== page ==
BSC launches NCBAM and Embrace ministries
Steve DeVane and Dianna Cagle, BR staff
November 18, 2008

BSC launches NCBAM and Embrace ministries

BSC launches NCBAM and Embrace ministries
Steve DeVane and Dianna Cagle, BR staff
November 18, 2008

North Carolina Baptists were formally introduced to two ministry initiatives at the Baptist State Convention (BSC) annual meeting Nov. 11.

North Carolina Baptist Aging Ministry (NCBAM) and Embrace are new ministries to the aging and among women respectively. Both were formed after rifts between the BSC and existing ministries developed over the last few years.

Baptist Children’s Homes of North Carolina (BCH) will oversee NCBAM. BCH President Michael C. Blackwell said the new ministry will neither duplicate nor compete with Baptist Retirement Homes.

NCBAM will focus on helping churches and associations in three areas, Blackwell said: education to help senior adults in such issues as identity theft and adult daycare; practical ministry such as in-home assistance with meals and handyman work; and personal services such as transportation.

Messengers voted to release to BCH about $880,000 currently held in escrow from BRH for the ministry.

BR photo by Dianna L. Cagle

Phyllis Foy

Embrace will focus on evangelism, discipleship and missions, according to Phyllis Foy, a North American Board missionary who led the task force that formed it.

“That’s our heartbeat,” she said.

The new ministry will engage women with the gospel, help form Bible studies and equip women to minister locally and globally.

“We’re excited about the great possibility ahead,” Foy said.

NCBAM was formed after BRH decided to give up Cooperative Program funds and elect its own trustees without going through the process outlined in the Articles and Bylaws.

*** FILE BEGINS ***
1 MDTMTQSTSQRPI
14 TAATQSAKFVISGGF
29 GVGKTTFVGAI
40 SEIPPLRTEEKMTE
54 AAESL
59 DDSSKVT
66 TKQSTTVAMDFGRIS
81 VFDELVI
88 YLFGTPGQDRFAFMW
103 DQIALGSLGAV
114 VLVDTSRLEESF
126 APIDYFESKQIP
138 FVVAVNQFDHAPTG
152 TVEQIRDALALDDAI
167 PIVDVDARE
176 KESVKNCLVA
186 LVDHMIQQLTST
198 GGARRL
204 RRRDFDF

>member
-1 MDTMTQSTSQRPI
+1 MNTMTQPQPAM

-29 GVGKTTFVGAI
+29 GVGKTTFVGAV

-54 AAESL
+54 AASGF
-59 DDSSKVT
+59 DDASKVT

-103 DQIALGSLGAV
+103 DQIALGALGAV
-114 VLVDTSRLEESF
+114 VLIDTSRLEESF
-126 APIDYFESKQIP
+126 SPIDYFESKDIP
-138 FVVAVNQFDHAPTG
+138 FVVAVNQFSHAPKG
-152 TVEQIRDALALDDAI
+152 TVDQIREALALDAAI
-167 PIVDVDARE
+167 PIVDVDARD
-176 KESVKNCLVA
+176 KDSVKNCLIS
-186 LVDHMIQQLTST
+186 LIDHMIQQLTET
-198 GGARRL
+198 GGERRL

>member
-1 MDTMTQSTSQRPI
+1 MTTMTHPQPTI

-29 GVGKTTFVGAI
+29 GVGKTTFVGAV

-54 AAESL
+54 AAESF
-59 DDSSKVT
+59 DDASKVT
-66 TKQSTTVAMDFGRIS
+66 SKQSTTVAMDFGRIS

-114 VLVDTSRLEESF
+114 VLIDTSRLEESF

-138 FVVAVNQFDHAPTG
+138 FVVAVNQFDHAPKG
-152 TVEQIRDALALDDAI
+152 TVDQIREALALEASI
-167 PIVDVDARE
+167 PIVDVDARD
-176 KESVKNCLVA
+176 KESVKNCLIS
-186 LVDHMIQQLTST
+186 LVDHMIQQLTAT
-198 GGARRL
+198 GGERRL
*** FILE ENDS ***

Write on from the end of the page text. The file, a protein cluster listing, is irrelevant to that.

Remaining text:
Embrace was formed after Woman’s Missionary Union of North Carolina workers resigned as BSC employees and the organization moved out of the BSC offices in Cary.

Breakout sessions

Two breakout sessions Nov. 11 introduced interested messengers to Embrace, its vision and its mission.

“We have two generations of women who are not in our churches,” Foy said. “I want our hearts to be intentional about telling women about Jesus Christ.”

Foy mentioned eastern, central and western networking meetings scheduled in 2009 as well as a family mission week at Caswell.

She encouraged women to get the approval of their pastor before starting any ministry and asked them to “stop bickering over who gets the glory. Get busy.”

Throughout Foy’s presentation, her topics varied from Oprah to abortion.

With a three-million strong following, Foy said talk-show host Oprah and her church suggest there’s more than one way.

But Foy disagreed.

“I believe with all my heart that there’s only one way,” she said.

Change is a must, Foy challenged.

“I would still be on a DOS computer program if I had my way about it,” she said, “but I have grandchildren. Some of you are young; you are able to do things differently.”

She encouraged churches to raise up godly men too.

“Men need to be spiritual leaders,” Foy said. “Women will follow if only men lead.”